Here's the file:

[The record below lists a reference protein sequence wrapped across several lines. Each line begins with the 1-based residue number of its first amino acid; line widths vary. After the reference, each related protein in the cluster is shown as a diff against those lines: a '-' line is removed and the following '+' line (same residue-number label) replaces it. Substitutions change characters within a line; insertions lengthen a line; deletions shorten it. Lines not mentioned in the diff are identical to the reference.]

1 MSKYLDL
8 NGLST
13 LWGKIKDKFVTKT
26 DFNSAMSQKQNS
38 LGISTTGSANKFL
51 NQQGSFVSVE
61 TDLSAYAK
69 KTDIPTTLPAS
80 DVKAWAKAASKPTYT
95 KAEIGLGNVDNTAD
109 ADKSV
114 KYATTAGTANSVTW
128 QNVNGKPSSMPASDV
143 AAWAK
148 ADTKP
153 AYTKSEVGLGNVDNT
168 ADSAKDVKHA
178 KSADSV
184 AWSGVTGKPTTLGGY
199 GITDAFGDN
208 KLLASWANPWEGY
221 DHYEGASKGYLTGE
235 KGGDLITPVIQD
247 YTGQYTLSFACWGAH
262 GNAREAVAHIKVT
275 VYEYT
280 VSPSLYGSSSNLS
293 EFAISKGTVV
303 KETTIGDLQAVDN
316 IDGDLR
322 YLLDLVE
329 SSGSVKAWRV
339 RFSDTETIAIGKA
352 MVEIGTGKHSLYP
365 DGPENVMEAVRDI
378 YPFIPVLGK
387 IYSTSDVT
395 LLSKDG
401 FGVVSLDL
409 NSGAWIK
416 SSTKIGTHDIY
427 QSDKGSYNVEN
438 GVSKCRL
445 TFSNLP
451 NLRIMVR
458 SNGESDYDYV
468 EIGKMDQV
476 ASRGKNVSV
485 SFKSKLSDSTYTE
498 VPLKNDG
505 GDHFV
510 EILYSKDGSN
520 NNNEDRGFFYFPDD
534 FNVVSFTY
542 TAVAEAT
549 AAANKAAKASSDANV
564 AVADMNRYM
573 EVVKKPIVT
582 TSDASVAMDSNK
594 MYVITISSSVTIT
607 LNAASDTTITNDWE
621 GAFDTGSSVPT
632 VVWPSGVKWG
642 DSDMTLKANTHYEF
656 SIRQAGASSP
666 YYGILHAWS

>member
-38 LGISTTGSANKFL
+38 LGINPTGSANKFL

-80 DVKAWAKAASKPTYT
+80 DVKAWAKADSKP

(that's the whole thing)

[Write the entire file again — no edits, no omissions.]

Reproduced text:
[The record below lists a reference protein sequence wrapped across several lines. Each line begins with the 1-based residue number of its first amino acid; line widths vary. After the reference, each related protein in the cluster is shown as a diff against those lines: a '-' line is removed and the following '+' line (same residue-number label) replaces it. Substitutions change characters within a line; insertions lengthen a line; deletions shorten it. Lines not mentioned in the diff are identical to the reference.]

1 MSKYLDL
8 NGLST
13 LWGKIKDKFVTKT
26 DFNSAMSQKQNS
38 LGISTTGSANKFL
51 NQQGSFVSVE
61 TDLSAYAK
69 KTDIPTTLPAS
80 DVKAWAKAASKPTYT
95 KAEIGLGNVDNTAD
109 ADKSV
114 KYATTAGTANSVTW
128 QNVNGKPSSMPASDV
143 AAWAK
148 ADTKP
153 AYTKSEVGLGNVDNT
168 ADSAKDVKHA
178 KSADSV
184 AWSGVTGKPTTLGGY
199 GITDAFGDN
208 KLLASWANPWEGY
221 DHYEGASKGYLTGE
235 KGGDLITPVIQD
247 YTGQYTLSFACWGAH
262 GNAREAVAHIKVT
275 VYEYT
280 VSPSLYGSSSNLS
293 EFAISKGTVV
303 KETTIGDLQAVDN
316 IDGDLR
322 YLLDLVE
329 SSGSVKAWRV
339 RFSDTETIAIGKA
352 MVEIGTGKHSLYP
365 DGPENVMEAVRDI
378 YPFIPVLGK
387 IYSTSDVT
395 LLSKDG
401 FGVVSLDL
409 NSGAWIK
416 SSTKIGTHDIY
427 QSDKGSYNVEN
438 GVSKCRL
445 TFSNLP
451 NLRIMVR
458 SNGESDYDYV
468 EIGKMDQV
476 ASRGKNVSV
485 SFKSKLSDSTYTE
498 VPLKNDG
505 GDHFV
510 EILYSKDGSN
520 NNNEDRGFFYFPDD
534 FNVVSFTY
542 TAVAEAT
549 AAANKAAKASSDANV
564 AVADMNRYM
573 EVVKKPIVT
582 TSDASVAMDSNK
594 MYVITISSSVTIT
607 LNAASDTTITNDWE
621 GAFDTGSSVPT
632 VVWPSGVKWG
642 DSDMTLKANTHYEF
656 SIRQAGASSP
666 YYGILHAWS

>member
-38 LGISTTGSANKFL
+38 LGINPTGSANKFL

-80 DVKAWAKAASKPTYT
+80 DVKAWAKADSKP